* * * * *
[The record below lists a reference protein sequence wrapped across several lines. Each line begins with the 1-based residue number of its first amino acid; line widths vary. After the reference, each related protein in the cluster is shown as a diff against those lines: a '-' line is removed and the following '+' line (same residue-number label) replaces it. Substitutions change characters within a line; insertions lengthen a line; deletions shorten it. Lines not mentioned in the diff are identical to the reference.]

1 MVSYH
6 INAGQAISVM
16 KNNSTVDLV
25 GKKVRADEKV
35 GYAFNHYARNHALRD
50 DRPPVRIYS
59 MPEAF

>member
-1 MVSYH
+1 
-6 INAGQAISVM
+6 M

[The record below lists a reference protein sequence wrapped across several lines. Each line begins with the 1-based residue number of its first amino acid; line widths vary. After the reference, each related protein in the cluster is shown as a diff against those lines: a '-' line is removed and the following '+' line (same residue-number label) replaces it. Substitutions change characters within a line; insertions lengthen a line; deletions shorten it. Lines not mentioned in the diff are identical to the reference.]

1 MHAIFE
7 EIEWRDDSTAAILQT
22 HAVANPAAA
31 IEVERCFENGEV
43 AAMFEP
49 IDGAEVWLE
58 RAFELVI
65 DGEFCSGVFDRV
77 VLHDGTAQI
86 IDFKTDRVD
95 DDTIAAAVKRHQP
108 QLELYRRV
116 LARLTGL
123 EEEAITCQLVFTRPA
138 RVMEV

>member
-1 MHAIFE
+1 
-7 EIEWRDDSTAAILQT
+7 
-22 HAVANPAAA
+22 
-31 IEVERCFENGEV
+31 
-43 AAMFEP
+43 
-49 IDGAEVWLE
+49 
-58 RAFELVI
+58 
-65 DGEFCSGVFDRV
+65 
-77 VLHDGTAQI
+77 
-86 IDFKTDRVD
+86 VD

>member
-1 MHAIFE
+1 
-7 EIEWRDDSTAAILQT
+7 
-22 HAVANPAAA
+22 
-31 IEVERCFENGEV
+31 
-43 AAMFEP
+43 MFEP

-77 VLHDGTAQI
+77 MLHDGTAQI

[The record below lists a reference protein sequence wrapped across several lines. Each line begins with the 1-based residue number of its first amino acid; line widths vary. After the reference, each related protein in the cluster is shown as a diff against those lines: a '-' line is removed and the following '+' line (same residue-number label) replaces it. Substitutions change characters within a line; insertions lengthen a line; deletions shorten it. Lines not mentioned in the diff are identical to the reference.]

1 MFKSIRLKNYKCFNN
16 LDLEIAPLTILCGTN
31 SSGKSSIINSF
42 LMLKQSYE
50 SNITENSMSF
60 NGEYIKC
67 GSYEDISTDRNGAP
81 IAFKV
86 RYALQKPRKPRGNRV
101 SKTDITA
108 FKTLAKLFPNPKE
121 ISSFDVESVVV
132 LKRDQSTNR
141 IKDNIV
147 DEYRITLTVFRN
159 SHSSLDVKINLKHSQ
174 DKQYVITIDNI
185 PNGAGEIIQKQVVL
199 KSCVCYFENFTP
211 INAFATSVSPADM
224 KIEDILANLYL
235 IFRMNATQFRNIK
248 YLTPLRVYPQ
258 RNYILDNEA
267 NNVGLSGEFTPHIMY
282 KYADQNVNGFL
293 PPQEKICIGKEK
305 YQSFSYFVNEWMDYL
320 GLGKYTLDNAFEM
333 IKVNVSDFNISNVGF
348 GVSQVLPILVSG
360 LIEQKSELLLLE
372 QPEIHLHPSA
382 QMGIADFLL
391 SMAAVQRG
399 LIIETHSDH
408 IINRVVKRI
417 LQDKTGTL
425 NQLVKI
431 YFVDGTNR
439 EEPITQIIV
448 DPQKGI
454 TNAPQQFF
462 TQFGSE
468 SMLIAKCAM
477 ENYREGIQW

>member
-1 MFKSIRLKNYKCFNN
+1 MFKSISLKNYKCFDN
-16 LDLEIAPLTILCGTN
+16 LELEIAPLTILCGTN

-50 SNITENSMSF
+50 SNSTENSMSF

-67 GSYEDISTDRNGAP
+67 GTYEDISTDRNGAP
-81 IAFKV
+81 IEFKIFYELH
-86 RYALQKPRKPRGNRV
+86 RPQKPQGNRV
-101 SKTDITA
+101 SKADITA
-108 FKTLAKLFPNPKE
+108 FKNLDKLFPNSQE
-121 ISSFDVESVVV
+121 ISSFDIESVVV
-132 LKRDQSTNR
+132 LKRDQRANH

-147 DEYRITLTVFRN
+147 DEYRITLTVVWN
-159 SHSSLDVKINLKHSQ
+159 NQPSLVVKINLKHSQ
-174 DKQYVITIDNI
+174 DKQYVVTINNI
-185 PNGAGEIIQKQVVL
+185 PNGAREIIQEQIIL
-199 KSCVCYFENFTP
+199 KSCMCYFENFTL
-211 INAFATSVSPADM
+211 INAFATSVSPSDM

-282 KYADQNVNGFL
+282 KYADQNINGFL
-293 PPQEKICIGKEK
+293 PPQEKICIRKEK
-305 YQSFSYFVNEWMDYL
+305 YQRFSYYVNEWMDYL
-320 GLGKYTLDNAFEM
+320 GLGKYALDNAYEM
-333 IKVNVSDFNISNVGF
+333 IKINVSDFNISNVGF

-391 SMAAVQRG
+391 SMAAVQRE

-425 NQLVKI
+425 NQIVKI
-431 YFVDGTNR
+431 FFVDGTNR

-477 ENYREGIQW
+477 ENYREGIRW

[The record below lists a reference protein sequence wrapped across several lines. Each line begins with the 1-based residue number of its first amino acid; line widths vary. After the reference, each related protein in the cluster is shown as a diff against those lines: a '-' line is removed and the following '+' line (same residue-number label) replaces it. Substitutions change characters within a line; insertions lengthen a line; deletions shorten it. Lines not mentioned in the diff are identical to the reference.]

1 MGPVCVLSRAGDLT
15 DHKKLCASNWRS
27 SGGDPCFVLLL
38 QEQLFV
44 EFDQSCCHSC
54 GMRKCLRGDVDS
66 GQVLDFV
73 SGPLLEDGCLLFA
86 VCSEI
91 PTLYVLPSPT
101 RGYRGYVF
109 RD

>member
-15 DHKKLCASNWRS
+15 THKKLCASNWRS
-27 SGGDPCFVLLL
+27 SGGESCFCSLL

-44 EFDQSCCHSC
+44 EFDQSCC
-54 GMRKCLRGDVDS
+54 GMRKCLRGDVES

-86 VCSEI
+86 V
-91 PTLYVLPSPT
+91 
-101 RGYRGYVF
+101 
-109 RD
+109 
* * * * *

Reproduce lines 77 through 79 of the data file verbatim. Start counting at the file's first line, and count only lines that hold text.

132 LKRDQSTNR
141 IKDNIV
147 DEYRITLTVFRN